antibiotic resistance
A strain of Klebsiella pneumoniae that is resistant to all 26 antibiotics available in the US has killed a 70 year old woman who contracted the superbug infection while travelling in India. istock

A woman in her 70s has died in hospital in the US after contracting a superbug infection resistant to all antibiotics while travelling in India. The woman died in Reno, Nevada, after being treated with 26 different antibiotics in an attempt to cure an infection of Klebsiella pneumoniae.

The woman had been treated repeatedly as an in-patient in India after fracturing her hip. After returning to the US, she was admitted to hospital on 25 August 2016 and died of septic shock weeks later, according to a report by the US's Centers for Disease Control and Prevention.

The patient was treated in isolation once the nature of the infection had been identified, which appears to have effectively limited its spread. Medics in Nevada report that tests on other patients in the same unit of the Nevada hospital have not contracted the superbug.

Another strain of multi-resistant Klebsiella killed 16 people in a hospital in Manchester during an outbreak in 2014.

Klebsiella lives in the human gut, and if it spreads throughout the body during an infection, it can cause pneumonia, urinary infections, blood infections and meningitis. It is showing increasing antimicrobial resistance, including to carbapenem, an antibiotic of last resort.

Director of the CDC Tom Frieden has previously described carbapenem-resistant enterobacteria (CRE) as "nightmare bacteria". In addition to their antibiotic resistance, they kill up to half of people who become infected and can easily spread their resistance genes to other bacteria via small transmissible loops of DNA called plasmids.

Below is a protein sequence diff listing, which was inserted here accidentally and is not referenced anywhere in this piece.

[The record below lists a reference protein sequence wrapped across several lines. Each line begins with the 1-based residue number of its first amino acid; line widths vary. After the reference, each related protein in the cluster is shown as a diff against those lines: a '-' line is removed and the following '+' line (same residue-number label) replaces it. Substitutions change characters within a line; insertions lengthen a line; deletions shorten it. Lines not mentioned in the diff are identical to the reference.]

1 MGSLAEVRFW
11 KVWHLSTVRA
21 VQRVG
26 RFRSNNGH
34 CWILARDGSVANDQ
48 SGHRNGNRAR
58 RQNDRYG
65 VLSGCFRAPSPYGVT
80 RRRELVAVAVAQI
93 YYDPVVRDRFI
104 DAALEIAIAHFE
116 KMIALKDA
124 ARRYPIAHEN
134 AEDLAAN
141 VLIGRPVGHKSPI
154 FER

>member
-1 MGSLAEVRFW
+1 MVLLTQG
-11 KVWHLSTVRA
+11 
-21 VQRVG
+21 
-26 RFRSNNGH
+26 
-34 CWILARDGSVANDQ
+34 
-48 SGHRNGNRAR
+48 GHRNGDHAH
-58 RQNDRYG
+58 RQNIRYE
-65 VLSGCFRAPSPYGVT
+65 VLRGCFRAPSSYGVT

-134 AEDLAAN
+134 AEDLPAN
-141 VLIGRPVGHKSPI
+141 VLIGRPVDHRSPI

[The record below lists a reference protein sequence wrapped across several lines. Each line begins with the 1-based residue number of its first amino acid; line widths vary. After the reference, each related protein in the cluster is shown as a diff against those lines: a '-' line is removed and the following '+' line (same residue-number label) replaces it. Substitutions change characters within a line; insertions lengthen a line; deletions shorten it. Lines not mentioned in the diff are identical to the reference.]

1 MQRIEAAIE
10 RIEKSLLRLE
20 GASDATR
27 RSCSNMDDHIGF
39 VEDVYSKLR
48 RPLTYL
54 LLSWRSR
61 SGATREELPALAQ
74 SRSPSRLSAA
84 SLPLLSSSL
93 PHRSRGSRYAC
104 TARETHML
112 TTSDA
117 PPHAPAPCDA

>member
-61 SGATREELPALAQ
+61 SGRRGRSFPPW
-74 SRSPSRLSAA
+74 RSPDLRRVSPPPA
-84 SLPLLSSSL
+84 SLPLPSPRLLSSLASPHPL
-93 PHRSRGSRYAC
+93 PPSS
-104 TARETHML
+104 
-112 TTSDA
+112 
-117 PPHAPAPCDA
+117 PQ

Although the Nevada Klebsiella death is thought to be an isolated case, researchers say that this is unlikely to be the last death from the superbug in the US.

"It's possible that this is the only person in the US and she had the bad luck to go to India, pick up the bad bug, come back and here it is, we found her and now that she's dead, it's gone from the US. That is highly improbable," James Johnson, an infectious disease researcher at the University of Minnesota told STAT News.

Other researchers say that this case is a wake-up call for boosting efforts to tackle antimicrobial resistance.

"If we're waiting for some sort of major signal that we need to attack this internationally, we need an aggressive program, both domestically and internationally to attack this problem. Here's one more signal that we need to do that," said Lance Price of the Antibiotic Resistance Action Center at George Washington University.